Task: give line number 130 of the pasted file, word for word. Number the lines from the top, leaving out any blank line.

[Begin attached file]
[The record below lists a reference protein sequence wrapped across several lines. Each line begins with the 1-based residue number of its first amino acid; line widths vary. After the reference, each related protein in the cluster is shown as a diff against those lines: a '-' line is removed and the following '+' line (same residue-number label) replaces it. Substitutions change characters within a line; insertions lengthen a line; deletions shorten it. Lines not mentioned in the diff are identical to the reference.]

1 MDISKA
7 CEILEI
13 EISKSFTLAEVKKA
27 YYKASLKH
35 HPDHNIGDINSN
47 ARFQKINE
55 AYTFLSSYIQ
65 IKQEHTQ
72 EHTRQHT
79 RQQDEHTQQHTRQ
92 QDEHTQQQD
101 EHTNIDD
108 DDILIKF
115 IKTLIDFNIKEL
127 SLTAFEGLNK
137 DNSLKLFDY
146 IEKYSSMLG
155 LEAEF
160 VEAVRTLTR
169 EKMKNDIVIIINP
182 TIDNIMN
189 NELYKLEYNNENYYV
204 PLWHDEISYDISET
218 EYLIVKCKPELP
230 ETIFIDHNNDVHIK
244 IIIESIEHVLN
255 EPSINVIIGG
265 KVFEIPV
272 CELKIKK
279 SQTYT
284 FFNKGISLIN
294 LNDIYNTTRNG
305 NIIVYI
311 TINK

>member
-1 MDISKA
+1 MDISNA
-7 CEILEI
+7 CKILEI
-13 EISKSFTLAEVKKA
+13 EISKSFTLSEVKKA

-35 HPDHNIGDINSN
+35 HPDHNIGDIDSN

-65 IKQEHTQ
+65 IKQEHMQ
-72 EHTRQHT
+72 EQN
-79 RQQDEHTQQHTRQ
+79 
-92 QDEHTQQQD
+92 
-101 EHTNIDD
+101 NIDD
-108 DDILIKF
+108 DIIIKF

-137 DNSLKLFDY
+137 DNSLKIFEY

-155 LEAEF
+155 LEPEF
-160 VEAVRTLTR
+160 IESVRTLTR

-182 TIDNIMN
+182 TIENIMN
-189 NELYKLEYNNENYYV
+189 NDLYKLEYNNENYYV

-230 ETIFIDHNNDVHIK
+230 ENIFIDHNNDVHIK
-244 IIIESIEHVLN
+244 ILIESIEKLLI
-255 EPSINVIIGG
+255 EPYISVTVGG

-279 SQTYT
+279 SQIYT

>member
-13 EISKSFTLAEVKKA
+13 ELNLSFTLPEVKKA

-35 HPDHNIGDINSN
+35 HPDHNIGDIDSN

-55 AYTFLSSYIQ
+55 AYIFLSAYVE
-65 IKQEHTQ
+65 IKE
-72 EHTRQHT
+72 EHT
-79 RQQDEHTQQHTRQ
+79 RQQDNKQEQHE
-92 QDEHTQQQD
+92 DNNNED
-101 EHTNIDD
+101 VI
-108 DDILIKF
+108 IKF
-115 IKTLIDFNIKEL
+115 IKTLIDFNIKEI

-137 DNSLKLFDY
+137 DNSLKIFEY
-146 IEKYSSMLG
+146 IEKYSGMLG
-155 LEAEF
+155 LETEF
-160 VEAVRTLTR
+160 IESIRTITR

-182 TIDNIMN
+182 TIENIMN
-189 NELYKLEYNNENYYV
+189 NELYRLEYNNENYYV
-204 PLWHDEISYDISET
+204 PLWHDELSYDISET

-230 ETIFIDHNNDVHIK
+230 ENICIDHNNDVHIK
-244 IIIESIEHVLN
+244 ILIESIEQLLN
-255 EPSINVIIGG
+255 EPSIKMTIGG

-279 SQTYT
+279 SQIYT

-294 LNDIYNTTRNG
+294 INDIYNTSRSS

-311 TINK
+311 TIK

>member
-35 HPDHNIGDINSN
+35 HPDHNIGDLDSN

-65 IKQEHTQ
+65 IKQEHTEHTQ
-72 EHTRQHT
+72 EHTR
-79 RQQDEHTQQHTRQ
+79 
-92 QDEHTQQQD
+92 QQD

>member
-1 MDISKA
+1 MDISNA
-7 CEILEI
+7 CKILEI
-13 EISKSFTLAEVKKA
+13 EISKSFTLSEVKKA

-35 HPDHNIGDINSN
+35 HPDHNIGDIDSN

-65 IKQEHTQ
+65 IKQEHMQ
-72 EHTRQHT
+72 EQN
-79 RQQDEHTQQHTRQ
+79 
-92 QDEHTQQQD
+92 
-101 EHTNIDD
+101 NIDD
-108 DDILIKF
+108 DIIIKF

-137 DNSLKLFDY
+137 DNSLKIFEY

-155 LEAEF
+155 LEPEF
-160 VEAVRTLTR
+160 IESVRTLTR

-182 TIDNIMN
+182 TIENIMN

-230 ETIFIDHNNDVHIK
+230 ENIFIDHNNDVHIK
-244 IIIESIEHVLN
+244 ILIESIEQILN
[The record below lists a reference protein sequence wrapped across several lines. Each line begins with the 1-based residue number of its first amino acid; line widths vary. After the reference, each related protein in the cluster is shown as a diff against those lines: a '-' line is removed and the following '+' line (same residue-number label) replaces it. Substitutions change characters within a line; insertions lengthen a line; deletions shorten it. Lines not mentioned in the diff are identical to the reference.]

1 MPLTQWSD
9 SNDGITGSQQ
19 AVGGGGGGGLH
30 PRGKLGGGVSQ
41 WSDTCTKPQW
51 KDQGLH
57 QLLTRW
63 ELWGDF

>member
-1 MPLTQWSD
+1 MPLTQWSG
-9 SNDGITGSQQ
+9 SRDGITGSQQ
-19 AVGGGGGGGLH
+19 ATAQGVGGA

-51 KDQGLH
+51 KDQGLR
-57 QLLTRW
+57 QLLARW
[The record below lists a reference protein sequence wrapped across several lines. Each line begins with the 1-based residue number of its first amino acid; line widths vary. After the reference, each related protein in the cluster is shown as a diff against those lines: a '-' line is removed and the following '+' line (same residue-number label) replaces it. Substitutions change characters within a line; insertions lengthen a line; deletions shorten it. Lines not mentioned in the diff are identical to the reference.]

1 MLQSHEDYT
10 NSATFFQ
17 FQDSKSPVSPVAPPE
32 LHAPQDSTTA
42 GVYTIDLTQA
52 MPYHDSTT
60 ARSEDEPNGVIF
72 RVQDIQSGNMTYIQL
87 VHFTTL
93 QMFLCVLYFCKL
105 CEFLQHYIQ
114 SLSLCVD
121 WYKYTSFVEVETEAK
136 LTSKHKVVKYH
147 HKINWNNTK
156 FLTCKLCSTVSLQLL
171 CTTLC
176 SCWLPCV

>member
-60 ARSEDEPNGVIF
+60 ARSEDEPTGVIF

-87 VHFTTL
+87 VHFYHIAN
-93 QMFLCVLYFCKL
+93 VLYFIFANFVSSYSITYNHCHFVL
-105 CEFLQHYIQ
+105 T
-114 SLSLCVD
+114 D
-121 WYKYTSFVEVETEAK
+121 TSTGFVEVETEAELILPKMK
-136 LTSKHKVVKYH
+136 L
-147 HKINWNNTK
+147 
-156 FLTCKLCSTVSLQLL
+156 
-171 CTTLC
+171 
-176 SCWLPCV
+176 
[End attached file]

+79 